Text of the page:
I couldn’t believe it. Someone who I was friendly with had come down with the same autoimmune illness I had been fighting for years and publicizing for almost as long. It was an extremely unlikely outcome, and I was almost glad to hear that this person was now going to have to learn about the ailment and help to educate his relatives and friends. Of course, I wasn’t happy that he was in pain, but at least come good would come out of it. I pressed him for more information.
“So, when were you diagnosed?” I asked, eager to hear the story.
“Well,” he said, “I was in the army, and when I was stationed in Afghanistan so I got it from that.”
“Hmmm, methinks something is awry,” I said to myself. How could someone being stationed in a foreign country lead to contracting an autoimmune illness? I was curious, to say the least, so I pressed him a bit further.
“Oh, really,” I said, “how did you get the disease exactly?” I asked, slowly realizing I might know the answer.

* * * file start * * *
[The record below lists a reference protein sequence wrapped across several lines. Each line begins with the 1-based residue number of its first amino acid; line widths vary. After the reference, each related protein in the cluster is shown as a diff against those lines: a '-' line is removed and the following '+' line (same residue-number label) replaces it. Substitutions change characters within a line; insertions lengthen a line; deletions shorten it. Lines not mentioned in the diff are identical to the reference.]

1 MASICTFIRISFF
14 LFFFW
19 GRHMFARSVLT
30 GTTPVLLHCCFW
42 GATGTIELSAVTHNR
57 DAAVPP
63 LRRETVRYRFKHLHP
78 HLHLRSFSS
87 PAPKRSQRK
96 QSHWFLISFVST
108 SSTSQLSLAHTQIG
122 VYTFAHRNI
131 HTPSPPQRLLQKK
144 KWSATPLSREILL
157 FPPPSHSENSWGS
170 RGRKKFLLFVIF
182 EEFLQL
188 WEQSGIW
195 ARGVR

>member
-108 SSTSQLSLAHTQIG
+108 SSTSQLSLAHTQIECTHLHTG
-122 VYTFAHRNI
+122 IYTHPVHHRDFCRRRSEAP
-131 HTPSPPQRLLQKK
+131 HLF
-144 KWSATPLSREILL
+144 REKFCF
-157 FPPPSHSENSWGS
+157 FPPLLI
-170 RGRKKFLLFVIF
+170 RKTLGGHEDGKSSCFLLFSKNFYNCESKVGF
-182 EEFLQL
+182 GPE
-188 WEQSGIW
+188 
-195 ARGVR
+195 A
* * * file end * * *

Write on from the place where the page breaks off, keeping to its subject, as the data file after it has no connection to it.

“Well, we had to carry at least seventy pounds of gear for hours a day,” he responded, and I cringed, knowing now exactly what he was going to say, “so my knees and ankles are shot. The doctor said I have rheumatoid arthritis now in my lower joints.”
Boom. There it was, ignorance about arthritis personified, standing right in front of me. I put on a brave face, but I felt like someone had punched me in the gut. He had literally proved that all of my efforts have still left people in my local area’s social circle misinformed. I think we can all agree that the army doctor probably didn’t misdiagnose his osteoarthritis as rheumatoid arthritis, so that left only one possibility. This person believed that O.A. and R.A. were as interchangeable as Ketchup and Catsup. What a shame.